An NPR member station
Play Live Radio
Next Up:
0:00 0:00
Available On Air Stations

WWII Veteran Receives Long Overdue Purple Heart Medal


Now we have an oversight from World War II. Some veterans of the greatest generation did not get medals to which they were entitled. Jay Price of WUNC has the story of one veteran finally recognized almost 80 years after being wounded in battle.


MARVIN D CORNETT: My name is Marvin D. Cornett. The D stands for Dempsey.

JAY PRICE, BYLINE: On July 1, Marvin Cornett turns 100 years old.

JAN MENDOZA: He never talked about the war to us.

PRICE: Jan Mendoza is one of his daughters.

MENDOZA: He only, you know, told us, yeah, I was a paratrooper. He always wore the 82nd Airborne hat, you know, flags flying in the front yard and bumper stickers on the car with the 82nd Airborne insignia.

PRICE: Cornett always identified with the 82nd Airborne Division, his wartime outfit. After seeing the World War II drama "Saving Private Ryan," his daughter wanted to know more.

MENDOZA: I started asking him questions, and he clammed up. He was like, why are you asking these questions? Why do you want to know all of a sudden? And I was like, because this is history. They don't teach us this in school. I want to know.

PRICE: Then she had an idea. She bought him a cassette recorder and asked him to tape his whole story. What she got and turned into a homemade YouTube documentary is an American classic.


CORNETT: I was born July 1, 1921, at Lynch Mines (ph), Ky.

PRICE: A childhood in coal country so poor that Cornett went to school barefoot even in winter. Then a job tending bar. His family knew some of this, but not the part about the war.


CORNETT: The light tank went over and just laid his barrel down on one of the windows and let a round off - 42 Germans come out of that house.

PRICE: Cornett, they learned, had been in famous, terrible battles - a night parachute assault at Salerno, Italy, then a beach landing and a battle at Anzio, just south of Rome. He was wounded in the notoriously heavy fighting there.


CORNETT: And about that time, mortars came in on us and artillery. That's when I got blew up in the air. And that was a long day.

PRICE: The shell instantly killed the soldier beside him. Cornett was tossed aside like a broken doll. His eardrums were burst, and he had a serious concussion.

MENDOZA: And he's had ringing in his ears ever since. And he lost his sense of taste and smell. The man could never taste food again, never smell anything again.

PRICE: After weeks of recovery, the Army sent him to Fort Benning, Ga., to be a parachute instructor. There, he met Eloyce Miller, a parachute rigger in the Women's Army Corps, and wooed her on an Army surplus motorcycle. After the war, Cornett served two decades, then ran a motor pool for the California Highway Patrol. Eloyce died in 2017. A veteran who supplies vintage military gear to museums noticed that Cornett should have received the Purple Heart and volunteered to help with the process. Cornett never sought it for himself.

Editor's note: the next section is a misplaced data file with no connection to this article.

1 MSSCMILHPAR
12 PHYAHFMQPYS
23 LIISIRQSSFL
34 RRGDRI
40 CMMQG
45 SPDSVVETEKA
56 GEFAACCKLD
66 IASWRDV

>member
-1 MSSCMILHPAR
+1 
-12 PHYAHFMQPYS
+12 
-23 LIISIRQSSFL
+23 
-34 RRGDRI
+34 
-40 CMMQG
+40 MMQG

MENDOZA: That's all he says. He goes, I don't deserve it. And I don't know why. He never said why. I can just assume why. It could have been because he lived, the other guy didn't.

PRICE: The pandemic kept Cornett isolated in this assisted living facility and his family noticed the decline. The lean dynamo who jogged 6 miles before sunrise and pumped out 100 pushups a day until just a few years ago is more frail. And his mind is still sharp, but he struggles to put words together.

MENDOZA: We thought, oh, my God. We don't want to lose this guy - you know, lose him before this all happens just because of COVID and the isolation that he's having to endure.

PRICE: But Cornett made it. He got vaccinated, and on a recent morning, the 99-year-old combat veteran put on one of his old uniforms with an 82nd Airborne patch on one shoulder. Another daughter drove him to an American Legion hall near Sacramento, where a socially-distanced group assembled outdoors. An Army officer set an iPad and Cornett's lap so Major General Christopher Donahue, commander of Cornett's beloved 82nd Airborne Division, could help present the metal pandemic-style by Zoom.


CHRISTOPHER DONAHUE: You represent everything that is great with this country, and you are the 82nd Airborne Division. Every day, we live up to what you have done, and we can never thank you enough.

PRICE: And his daughter got to speak, too.


MENDOZA: This is something Marvin never pursued himself, a long overdue Purple Heart. But like many combat veterans who had buddies that didn't make it home, he didn't think he deserved it. Daddy, you deserve it.

PRICE: For NPR News, I'm Jay Price in Chapel Hill, N.C. Transcript provided by NPR, Copyright NPR.

Jay Price is the military and veterans affairs reporter for North Carolina Public Radio - WUNC.